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Lorne Fultonberg


Lorne Fultonberg


303 871-2660

Chancellor's Trip to China Shows Multimedia, Multicultural Capabilities of New DU Institute


Playing an Electone is like playing four instruments at once. Each hand dances across its own electronic keyboard, digitally programmed to mimic horns and strings and woodwinds. Below, one foot taps out a bass line on the pedalboard, while the other rests on the “expression pedal,” monitoring volume or pitch.

Blended together, the performer creates a solo symphony with the sound of a full-sized orchestra.

“It was just awe-inspiring,” says Chancellor Rebecca Chopp, who listened backstage in Beijing’s Center for the Performing Arts. “They’re the artists of the future – using their brains, their bodies, their feet and being in total synchronized, in-depth contextualization of music and digital development. It was just remarkable.”

The private performance was a highlight for Chopp and vice chancellor of advancement Armin Afsahi during a four-day trip to China last December. It was also a symbol of things to come.

In February, the Joseph and Loretta Law Institute of Arts and Technology (LIAT), an artistic hub where art, technology and education converge, will host the first-ever Denver Electronic Music Festival.

“We’re applying multicultural art and multinational technology to create new content,” says Dennis Law, who made the Institute a reality with a $20 million gift. “Part of our Institute’s mission is to really be global.”

So Law brought Chopp and Afsahi to his home in Beijing, to show, rather than tell, what they can expect when the Institute formally takes the stage.

“It was very beneficial in terms of their appreciating the long-term goals of the Law Institute and the University of Denver,” Law says. “We’re taking the lead in moving content forward in the years to come. It really is a bridge to advancing all causes that are educational and enriching not only for students but for the people of Denver and Colorado.”

In China, Chopp and Afsahi caught a glimpse of the artistic-technological blend that will define the Institute. They received a rare backstage tour of the performing arts center, toured a recording studio and visited costume and makeup artists, who were hard at work preparing for “War & Peace,” a multicultural work that pushes the boundaries of entertainment and combines western and traditional eastern instruments. The production will play a starring role in the inaugural music festival, which will introduce a sampling of the Institute’s capabilities, Feb. 15 – 18.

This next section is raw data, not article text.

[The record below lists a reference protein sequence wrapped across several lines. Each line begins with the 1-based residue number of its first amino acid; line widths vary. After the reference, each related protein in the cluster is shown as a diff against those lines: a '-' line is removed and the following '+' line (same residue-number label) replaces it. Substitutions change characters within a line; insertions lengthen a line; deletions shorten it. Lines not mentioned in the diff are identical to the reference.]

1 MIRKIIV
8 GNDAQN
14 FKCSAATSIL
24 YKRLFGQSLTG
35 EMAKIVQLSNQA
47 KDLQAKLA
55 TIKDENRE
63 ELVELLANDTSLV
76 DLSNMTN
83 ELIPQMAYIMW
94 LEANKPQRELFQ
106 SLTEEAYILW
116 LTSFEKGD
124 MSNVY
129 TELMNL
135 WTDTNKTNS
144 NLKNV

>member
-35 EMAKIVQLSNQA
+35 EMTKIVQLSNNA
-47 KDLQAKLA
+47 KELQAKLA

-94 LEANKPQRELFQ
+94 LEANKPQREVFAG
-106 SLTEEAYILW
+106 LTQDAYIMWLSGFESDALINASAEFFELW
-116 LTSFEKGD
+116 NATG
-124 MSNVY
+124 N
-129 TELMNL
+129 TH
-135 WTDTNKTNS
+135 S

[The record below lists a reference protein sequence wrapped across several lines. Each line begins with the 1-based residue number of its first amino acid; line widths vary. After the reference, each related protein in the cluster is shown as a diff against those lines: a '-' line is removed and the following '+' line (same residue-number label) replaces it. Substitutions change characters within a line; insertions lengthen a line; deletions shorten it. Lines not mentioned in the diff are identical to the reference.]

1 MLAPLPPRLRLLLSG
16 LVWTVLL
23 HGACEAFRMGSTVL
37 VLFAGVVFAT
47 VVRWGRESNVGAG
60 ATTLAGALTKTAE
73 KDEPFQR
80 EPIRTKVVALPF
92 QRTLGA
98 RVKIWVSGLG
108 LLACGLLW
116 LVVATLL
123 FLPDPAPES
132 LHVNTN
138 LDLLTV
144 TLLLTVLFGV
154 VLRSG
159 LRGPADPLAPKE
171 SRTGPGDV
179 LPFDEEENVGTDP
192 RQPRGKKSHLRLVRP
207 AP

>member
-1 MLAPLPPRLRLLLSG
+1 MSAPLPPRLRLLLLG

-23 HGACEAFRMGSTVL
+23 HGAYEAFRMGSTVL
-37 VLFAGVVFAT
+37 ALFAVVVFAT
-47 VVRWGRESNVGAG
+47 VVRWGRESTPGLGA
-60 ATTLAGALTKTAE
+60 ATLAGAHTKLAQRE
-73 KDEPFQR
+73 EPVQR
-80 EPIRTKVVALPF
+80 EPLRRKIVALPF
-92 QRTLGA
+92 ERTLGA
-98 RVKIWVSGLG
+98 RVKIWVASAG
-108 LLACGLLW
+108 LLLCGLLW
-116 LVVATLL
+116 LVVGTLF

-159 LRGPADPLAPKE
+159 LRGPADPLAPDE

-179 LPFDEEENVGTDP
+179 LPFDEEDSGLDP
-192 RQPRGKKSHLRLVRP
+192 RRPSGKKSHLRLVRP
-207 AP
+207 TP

It’s not only appealing to your ear. It enriches what you see with your eye, what you feel in your heart. What we’re trying to do is produce multicultural content and multinational digital advances to create new content that can enrich everybody’s lives. Dennis Law, Founder, Joseph and Loretta Law Institute for Arts and Technology

“The visit was really interesting in terms of being better exposed to what Dennis Law has been doing and cultivating, in terms of the elements that will be part of the Institute here,” Afsahi says. “We needed to experience that. We can really see clearly how production, musicality, performance, costume, design and technology can all be infused into the academic community at DU.”

Each element plays a part in the performance, collectively enhancing the final product – much like that Electone, which will be front and center during the Institute’s festival, in a program entitled “Kung Fu Organ.” Dennis Law brands it as a “Total Music” experience – the newest pinnacle in entertainment.

“It’s not only appealing to your ear,” he says. “It enriches what you see with your eye, what you feel in your heart. What we’re trying to do is produce multicultural content and multinational digital advances to create new content that can enrich everybody’s lives.”

It will be entertaining, for sure, but the Electone performance can also serve as a symbol of the interactive, multidisciplinary fusion the Institute will cultivate, at an academic institution that takes pride in its far-reaching, collaborative unity.

“Working across borders and gaining a global perspective through travel and research have always been pillars of what it means to be a part of the University of Denver,” says Chopp. “The Joseph and Loretta Law Institute is an unmatched opportunity to bring the world to our campus so we may learn from one another, exchange ideas and create strong international, cross-cultural bonds.”